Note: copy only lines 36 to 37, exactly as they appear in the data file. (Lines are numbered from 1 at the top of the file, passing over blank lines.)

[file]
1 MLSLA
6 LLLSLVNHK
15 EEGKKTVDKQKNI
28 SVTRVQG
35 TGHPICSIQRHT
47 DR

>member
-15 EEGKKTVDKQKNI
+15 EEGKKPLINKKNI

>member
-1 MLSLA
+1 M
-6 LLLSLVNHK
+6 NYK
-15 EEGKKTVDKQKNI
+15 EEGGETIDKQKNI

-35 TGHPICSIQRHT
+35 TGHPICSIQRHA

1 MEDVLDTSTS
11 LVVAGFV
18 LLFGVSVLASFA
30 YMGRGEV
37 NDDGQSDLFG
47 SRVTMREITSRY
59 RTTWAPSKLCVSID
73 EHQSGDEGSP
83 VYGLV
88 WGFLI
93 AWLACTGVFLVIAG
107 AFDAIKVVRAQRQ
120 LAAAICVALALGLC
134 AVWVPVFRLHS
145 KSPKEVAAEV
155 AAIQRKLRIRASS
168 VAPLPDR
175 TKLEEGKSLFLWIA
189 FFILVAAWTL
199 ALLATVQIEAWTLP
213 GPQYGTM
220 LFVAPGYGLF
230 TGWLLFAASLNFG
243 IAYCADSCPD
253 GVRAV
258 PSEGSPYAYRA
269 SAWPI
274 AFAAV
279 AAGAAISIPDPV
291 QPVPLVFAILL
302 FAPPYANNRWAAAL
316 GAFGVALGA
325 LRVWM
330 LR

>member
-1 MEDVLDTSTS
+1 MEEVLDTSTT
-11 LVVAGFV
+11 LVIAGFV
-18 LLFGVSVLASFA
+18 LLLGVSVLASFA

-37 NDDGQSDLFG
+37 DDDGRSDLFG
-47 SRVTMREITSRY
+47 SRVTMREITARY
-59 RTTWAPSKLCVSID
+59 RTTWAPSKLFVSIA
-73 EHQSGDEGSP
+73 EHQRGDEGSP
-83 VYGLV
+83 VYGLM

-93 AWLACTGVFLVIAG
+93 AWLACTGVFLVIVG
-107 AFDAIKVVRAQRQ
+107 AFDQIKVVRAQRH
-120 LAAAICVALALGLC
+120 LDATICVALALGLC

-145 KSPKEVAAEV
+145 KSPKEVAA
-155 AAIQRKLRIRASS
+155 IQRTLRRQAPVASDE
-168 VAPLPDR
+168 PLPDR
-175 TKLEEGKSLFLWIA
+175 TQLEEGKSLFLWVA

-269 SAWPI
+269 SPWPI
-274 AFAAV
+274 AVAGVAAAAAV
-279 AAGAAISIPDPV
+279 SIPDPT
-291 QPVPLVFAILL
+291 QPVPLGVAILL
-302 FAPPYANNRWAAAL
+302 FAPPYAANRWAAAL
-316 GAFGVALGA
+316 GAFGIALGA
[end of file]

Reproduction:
175 TKLEEGKSLFLWIA
189 FFILVAAWTL